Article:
Empower more doers

Matt Anderson | Deputy City Manager, City of Des Moines

The Idea: We have 35-plus bold new ideas in front of us. How do we launch them? Our history shows that we have BIG doers and implementers. Where we fall short is that we need MORE doers and implementers. Here are four ways we can encourage more.

In anticipation of everyone’s ideas to make Des Moines greater, I began thinking: Do we have the people and systems in place to implement these ideas? When we travel, we’ve all had those “Why can’t Des Moines have something like this?” moments. One of my jobs as a city leader is to be able to say, “We can!”

It’s important to understand what role government should play in these ideas. Sometimes, we are the chief driver – the implementer and financer. Other times, our role is to stay out of the way and ensure we have the regulatory processes in place to help an idea, not stifle it. This can be a real challenge for elected officials.

I’ve sat through enough City Council meetings to know that even the best-conceived ideas have detractors and elected officials need to take input from all sides.

We have 35-plus bold new ideas in front of us. How do we launch them? We need “doers and implementers.” A lot of them! Des Moines is rich with implementers of BIG projects – the Riverwalk, Western Gateway Park, Water Works Park, Lauridsen Skatepark.

We often take these for granted, but trust me, most cities will kill for this type of community cooperation. Our history shows that we have BIG doers and implementers. Where we fall short is that we need MORE doers and implementers.

Our cool ideas come from studies, public input sessions and pilot projects. Our ideas are often born from thoughtful collaboration rather than organic sparks. It works, and there’s absolutely nothing wrong with that. But many of these ideas will require fewer committees and more doers.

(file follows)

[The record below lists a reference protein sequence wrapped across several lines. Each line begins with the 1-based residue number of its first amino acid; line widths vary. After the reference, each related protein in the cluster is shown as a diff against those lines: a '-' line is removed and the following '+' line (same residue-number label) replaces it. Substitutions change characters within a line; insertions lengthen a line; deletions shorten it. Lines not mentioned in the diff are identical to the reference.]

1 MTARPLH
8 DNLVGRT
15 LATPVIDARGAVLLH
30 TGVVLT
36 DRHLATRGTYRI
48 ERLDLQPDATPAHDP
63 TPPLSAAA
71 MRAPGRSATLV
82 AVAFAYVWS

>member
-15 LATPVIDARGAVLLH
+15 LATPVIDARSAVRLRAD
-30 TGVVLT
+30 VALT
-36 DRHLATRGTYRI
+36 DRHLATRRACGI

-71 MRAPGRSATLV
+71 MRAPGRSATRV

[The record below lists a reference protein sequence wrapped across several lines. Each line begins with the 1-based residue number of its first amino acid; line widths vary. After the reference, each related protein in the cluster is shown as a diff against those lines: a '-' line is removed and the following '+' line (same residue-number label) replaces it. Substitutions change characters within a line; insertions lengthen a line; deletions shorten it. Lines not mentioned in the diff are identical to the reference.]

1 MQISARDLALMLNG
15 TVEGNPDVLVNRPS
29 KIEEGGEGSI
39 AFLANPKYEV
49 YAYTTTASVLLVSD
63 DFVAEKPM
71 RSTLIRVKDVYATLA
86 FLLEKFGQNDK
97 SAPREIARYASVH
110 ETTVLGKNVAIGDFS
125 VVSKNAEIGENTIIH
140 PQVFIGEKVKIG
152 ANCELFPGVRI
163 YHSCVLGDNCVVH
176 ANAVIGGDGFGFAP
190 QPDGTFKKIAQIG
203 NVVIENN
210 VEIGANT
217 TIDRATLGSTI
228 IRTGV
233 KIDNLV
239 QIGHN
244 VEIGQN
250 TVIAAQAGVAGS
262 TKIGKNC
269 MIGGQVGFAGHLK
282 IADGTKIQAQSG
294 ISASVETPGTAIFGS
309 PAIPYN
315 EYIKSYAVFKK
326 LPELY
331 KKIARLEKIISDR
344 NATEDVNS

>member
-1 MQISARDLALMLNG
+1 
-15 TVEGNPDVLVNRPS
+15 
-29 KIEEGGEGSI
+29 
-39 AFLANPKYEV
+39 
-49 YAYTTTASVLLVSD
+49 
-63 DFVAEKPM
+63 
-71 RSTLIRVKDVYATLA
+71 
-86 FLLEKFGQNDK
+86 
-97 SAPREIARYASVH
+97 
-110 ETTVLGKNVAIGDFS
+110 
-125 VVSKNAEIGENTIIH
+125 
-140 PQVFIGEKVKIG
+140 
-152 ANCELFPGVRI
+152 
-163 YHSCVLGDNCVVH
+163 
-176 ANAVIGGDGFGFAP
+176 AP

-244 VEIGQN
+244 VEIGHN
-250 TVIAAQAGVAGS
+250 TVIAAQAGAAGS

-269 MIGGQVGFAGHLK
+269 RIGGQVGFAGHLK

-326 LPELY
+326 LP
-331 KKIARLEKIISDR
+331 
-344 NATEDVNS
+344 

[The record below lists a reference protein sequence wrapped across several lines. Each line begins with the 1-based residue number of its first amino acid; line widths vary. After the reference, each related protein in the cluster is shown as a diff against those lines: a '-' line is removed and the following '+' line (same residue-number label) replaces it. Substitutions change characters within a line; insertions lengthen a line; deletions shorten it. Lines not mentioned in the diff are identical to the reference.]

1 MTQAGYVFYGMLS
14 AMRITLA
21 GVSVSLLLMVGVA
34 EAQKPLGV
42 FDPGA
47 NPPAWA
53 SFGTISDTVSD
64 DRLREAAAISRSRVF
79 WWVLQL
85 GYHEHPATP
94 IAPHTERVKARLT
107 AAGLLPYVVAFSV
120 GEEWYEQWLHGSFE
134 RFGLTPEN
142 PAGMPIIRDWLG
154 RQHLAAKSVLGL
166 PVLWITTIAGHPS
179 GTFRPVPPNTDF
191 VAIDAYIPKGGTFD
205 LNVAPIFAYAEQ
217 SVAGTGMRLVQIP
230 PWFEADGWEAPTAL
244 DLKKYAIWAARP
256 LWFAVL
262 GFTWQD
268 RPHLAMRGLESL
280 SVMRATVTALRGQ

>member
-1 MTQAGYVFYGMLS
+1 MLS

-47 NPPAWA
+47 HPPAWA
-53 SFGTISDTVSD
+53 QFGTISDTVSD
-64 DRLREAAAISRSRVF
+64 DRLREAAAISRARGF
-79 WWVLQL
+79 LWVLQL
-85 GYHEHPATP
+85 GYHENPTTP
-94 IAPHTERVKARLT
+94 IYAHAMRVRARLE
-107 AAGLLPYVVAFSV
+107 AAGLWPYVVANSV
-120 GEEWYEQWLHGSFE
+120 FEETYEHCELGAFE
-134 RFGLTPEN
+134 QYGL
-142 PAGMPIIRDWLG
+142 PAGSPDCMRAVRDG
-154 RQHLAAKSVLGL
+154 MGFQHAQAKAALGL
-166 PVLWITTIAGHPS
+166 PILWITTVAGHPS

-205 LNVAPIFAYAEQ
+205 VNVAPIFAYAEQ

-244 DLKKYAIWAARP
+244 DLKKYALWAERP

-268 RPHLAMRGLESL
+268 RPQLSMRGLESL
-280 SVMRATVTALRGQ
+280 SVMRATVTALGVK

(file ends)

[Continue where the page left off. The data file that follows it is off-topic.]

I recently returned from a trip to Nashville, a boomtown in nearly all respects. Their up and coming neighborhood is East Nashville. Its growth is 100 percent organic. I saw no city influence, no committees, no studies. Just cool ideas in the hands of many small implementers

So how do we implement these ideas?

Formalized mentorship opportunities

Paul Rotenberg and George Formaro can only open so many restaurants. I don’t think Zachary Mannheimer plans another Social Club. Christina Moffatt is probably tired of baking cupcakes. But these trailblazers are in a great position to mentor the next wave of doers. Des Moines is ridiculously open to helping others succeed.

Regulatory environment

This is the city’s realm. We can’t just let you throw a business in a storage container because it looks cool. But we also won’t just say “No.” We have innovative staff who want to see these ideas move forward. The modern mass timber building at 111 E. Grand is a great example of this. Today I see a City Council who is also trying to streamline processes and move projects forward. The city’s roots are steeped in a culture of quality – our state Capitol, Polk County Courthouse and City Hall are gems we cherish; leaders in our community invested in quality at the Art Center, Drake University and downtown office buildings decades later. We must continue to strive for thoughtful quality in all projects. We are steps closer to implementing a new form-based zoning code that will make East Nashville’s organic development easier to implement in Des Moines

Flexible seed financing

These ideas will take investments with varying degrees of risk. As a Midwestern, insurance-based city, embracing risk can be a scary thing. It’s generally easier for the city to give $10 million in project-generated TIF to a company’s downtown expansion than it is for us to give $10,000 to help implement a crazy but cool idea. Governments aren’t really built for embracing that type of risk. We’re using funds from all taxpayers, and they want a smart return on that investment. Implementing these ideas will benefit from some sort of community-based, cool idea, venture capital fund. A fund whose rate of return is measured in community vibrancy, not monetary rate of return. Something akin to the Community Foundation for sparking outlandish ideas.

Energized neighborhoods

People are choosing to live in downtown and throughout our suburban communities. Back to my Nashville example, many of their region’s new residents are also choosing to live in revitalized neighborhoods close to the center of the city. These residents walk, ride their bikes, take buses or have short drives to work and they are organically improving the place they live. A plan to strengthen our neighborhoods was launched earlier this year. It focuses resources to increase demand for living in urban neighborhoods close to our revitalized downtown. An energized network of neighborhoods will lead to an increase in empowered doers who are highly motivated to improve their own corners of the city. >